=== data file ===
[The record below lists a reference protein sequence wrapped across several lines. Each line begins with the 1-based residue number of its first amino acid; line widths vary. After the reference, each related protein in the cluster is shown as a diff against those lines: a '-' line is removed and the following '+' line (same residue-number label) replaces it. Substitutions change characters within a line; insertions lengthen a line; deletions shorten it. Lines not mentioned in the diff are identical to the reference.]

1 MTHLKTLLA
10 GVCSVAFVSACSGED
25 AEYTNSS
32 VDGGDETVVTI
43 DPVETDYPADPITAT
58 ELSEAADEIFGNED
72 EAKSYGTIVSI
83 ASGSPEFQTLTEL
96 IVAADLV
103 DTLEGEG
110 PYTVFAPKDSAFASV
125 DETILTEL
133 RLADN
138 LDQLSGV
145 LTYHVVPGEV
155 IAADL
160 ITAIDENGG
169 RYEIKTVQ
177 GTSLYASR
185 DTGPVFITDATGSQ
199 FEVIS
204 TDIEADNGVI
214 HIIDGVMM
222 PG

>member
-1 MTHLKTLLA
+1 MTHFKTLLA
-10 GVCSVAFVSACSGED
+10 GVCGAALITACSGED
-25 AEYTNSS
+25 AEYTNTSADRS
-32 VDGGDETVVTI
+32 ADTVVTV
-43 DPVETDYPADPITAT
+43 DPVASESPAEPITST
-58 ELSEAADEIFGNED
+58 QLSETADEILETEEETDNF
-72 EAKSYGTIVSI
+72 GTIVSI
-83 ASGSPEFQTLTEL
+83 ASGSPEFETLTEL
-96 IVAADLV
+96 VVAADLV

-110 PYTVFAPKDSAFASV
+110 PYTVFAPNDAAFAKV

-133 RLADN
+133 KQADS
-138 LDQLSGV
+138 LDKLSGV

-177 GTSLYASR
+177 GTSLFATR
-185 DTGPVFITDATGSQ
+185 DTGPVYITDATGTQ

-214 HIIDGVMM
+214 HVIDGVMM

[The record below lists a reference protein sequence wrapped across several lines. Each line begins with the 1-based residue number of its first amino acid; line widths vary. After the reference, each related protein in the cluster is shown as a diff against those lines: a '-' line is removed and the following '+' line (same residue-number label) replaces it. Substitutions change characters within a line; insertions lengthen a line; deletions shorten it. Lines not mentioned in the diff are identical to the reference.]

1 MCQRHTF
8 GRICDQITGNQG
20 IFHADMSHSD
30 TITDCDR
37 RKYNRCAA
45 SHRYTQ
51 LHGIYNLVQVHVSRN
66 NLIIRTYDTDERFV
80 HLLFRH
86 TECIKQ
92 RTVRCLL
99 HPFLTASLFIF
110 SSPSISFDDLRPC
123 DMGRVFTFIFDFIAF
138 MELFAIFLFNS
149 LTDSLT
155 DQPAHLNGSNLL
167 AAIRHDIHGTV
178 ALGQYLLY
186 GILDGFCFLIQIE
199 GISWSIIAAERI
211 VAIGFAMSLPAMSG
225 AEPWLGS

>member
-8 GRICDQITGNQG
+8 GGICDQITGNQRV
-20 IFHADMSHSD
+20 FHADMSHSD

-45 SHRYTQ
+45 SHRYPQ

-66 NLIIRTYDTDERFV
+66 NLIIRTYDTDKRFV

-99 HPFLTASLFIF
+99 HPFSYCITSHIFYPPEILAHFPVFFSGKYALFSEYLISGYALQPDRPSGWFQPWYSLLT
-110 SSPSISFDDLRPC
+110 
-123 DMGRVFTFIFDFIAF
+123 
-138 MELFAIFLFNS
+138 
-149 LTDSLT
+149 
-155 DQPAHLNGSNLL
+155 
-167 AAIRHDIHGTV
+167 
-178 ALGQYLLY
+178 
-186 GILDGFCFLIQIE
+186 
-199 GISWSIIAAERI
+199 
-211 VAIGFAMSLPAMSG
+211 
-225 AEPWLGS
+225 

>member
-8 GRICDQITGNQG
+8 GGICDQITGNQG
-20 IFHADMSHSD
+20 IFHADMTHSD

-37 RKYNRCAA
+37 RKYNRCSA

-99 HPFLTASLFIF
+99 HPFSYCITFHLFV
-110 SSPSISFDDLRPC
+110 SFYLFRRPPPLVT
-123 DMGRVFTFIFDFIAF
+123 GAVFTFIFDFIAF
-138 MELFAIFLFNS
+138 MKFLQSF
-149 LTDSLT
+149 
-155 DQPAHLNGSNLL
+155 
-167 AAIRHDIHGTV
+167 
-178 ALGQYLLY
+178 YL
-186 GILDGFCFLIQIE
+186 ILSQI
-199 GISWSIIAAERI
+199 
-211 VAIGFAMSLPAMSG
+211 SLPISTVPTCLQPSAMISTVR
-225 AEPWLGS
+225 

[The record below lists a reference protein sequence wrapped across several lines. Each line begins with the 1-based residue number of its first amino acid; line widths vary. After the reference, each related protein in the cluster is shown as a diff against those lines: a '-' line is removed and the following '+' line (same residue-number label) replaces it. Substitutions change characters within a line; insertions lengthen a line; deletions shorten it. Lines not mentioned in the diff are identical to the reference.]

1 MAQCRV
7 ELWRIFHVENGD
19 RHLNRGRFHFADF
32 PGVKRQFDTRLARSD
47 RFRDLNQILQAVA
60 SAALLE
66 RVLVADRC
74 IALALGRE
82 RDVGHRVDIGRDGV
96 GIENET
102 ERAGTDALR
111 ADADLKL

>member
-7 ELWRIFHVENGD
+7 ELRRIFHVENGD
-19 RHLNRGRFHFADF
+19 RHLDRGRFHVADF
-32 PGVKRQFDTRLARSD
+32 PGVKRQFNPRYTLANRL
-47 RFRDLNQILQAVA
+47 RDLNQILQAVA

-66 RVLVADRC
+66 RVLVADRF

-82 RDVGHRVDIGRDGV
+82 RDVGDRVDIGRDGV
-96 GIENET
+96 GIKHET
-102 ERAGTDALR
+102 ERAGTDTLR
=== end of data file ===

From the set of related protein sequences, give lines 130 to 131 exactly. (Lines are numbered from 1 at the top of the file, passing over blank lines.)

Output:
+149 
-155 DQPAHLNGSNLL